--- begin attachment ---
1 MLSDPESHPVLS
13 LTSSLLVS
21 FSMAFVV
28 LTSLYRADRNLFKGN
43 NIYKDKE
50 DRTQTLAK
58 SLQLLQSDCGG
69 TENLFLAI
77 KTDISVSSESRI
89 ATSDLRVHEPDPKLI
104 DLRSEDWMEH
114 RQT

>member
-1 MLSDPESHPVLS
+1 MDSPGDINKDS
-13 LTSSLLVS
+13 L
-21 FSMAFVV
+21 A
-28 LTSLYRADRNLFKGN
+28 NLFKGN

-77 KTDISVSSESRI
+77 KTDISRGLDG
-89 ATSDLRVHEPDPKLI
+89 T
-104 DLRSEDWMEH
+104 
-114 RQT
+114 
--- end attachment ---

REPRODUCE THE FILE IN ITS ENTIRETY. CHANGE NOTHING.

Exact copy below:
1 MLSDPESHPVLS
13 LTSSLLVS
21 FSMAFVV
28 LTSLYRADRNLFKGN
43 NIYKDKE
50 DRTQTLAK
58 SLQLLQSDCGG
69 TENLFLAI
77 KTDISVSSESRI
89 ATSDLRVHEPDPKLI
104 DLRSEDWMEH
114 RQT

>member
-1 MLSDPESHPVLS
+1 MDSPGDINKDS
-13 LTSSLLVS
+13 L
-21 FSMAFVV
+21 A
-28 LTSLYRADRNLFKGN
+28 NLFKGN

-77 KTDISVSSESRI
+77 KTDISRGLDG
-89 ATSDLRVHEPDPKLI
+89 T
-104 DLRSEDWMEH
+104 
-114 RQT
+114 